“Both the fundamental legal authorities of public health, as well as the people who are practicing, are being threatened in ways we’ve never seen before,” said Dr. Georges Benjamin, executive director of the American Public Health Association. He warned that even more legislative rollbacks would take place this year across the country, as well as court rulings limiting public health authorities.
This stripping of public health powers doesn’t just mean that unpopular COVID-19 restrictions will end, he said. These curbs often cripple public health’s ability to fight other scourges.
"The things they are stripping powers of are things normally happening in the background."
In Missouri, state legislators passed a law last summer limiting public health powers. A judicial ruling in November further chipped away at local health officials’ authority to issue COVID-19 restrictions, saying they were “based on the unfettered opinion of an unelected official.” Missouri Attorney General Eric Schmitt — who is also running for Senate — is suing schools to eliminate mask mandates and in December created an email tip box where parents can send concerns, photos, and videos that involve mask wearing by students.
Kelley Vollmar, executive director of the health department in Jefferson County said these actions have severely weakened her public health powers. The state legislation, for example, requires her to get orders confirmed by the county board of health. But the orders must be reconfirmed after 30 days, and Vollmar has to spend $2,000 advertising them in her local paper.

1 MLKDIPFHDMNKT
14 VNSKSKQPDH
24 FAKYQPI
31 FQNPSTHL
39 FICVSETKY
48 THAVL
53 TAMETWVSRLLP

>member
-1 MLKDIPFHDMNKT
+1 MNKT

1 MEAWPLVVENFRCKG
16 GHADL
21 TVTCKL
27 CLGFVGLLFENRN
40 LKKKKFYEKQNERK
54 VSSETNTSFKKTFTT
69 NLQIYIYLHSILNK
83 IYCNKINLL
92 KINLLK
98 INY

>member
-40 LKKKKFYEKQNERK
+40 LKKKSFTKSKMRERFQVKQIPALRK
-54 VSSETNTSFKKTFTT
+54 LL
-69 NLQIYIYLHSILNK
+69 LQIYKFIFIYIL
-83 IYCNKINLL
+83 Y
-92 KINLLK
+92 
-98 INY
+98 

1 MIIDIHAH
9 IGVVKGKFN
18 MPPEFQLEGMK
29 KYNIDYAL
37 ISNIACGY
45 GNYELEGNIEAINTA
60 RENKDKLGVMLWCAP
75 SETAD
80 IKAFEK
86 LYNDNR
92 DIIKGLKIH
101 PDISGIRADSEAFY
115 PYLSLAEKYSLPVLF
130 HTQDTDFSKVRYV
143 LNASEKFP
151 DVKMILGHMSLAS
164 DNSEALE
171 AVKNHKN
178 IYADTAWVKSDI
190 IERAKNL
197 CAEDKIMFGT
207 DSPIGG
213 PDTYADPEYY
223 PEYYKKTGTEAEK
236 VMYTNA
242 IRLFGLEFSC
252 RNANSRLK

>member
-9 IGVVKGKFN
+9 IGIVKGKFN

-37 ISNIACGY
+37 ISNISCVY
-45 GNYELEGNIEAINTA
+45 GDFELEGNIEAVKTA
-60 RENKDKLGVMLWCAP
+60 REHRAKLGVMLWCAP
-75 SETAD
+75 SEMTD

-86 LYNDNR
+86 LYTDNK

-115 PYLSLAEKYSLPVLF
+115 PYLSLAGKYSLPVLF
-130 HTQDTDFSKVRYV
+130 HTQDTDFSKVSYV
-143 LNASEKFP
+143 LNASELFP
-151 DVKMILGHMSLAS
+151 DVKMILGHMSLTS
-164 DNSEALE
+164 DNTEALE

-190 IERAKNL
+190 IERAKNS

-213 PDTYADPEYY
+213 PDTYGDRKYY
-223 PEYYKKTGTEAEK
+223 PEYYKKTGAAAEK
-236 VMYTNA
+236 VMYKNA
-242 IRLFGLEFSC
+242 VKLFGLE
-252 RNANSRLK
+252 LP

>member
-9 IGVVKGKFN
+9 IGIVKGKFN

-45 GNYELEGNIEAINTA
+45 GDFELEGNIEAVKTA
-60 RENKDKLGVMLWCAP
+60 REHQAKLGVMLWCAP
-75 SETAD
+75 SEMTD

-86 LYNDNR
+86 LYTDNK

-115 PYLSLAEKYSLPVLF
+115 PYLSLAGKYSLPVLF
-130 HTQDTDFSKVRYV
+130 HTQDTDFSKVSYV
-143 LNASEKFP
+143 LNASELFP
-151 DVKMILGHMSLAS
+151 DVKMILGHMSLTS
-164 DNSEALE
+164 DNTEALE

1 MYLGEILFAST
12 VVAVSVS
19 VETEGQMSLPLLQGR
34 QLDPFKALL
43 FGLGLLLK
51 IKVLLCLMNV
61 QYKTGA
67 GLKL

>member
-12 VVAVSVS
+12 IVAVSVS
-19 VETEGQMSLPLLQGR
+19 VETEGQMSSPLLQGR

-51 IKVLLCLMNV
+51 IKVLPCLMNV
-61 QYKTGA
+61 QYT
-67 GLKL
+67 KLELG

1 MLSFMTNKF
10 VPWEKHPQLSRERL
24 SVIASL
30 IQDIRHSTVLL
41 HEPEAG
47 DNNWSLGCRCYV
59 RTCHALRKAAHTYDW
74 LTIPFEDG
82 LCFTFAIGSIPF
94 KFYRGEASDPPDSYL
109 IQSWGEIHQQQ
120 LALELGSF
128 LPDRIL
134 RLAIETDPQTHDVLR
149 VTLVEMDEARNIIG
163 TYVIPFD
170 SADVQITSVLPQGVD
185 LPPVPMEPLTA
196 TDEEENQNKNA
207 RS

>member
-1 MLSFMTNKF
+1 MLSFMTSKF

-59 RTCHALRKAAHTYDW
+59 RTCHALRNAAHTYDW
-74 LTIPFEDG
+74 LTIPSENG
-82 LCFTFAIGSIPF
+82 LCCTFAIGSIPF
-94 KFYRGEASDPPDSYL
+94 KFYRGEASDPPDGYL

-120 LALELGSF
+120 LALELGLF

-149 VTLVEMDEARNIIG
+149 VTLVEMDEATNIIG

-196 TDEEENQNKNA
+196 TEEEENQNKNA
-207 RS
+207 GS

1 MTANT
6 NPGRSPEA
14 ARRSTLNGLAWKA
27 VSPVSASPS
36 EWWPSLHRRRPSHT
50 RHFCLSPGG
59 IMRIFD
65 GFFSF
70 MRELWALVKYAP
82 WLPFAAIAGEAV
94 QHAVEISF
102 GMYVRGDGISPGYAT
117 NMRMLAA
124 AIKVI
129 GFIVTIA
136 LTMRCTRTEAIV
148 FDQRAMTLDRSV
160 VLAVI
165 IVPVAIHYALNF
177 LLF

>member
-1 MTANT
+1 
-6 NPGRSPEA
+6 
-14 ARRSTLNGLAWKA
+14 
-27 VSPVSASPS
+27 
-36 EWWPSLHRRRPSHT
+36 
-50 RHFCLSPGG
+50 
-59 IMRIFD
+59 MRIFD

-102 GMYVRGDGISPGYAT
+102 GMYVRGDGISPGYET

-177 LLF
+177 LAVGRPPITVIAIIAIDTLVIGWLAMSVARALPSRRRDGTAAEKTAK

“You cannot rule by committee,” Benjamin said. “That’s like telling the chief of police that they can’t make an arrest.”
The November judicial ruling stripped Vollmar and other public health officials in the state of the ability to issue any orders involving infectious diseases. Those must now come from elected officials above them. That affects public health tools like contact tracing, isolation, and quarantine — not just for COVID, but also for the other 134 communicable diseases she’s tasked with protecting the public from.
“The things they are stripping powers of are things normally happening in the background,” she said.
Vollmar has seen a sharp increase in requests for vaccine exemptions for measles and other preventable infectious diseases — and fears what could come next.
It doesn’t help that Missouri has underfunded public health for years — a 2020 KHN and AP investigation found public health spending per person was $50 a year in Missouri — one of the bottom 10 states in the nation.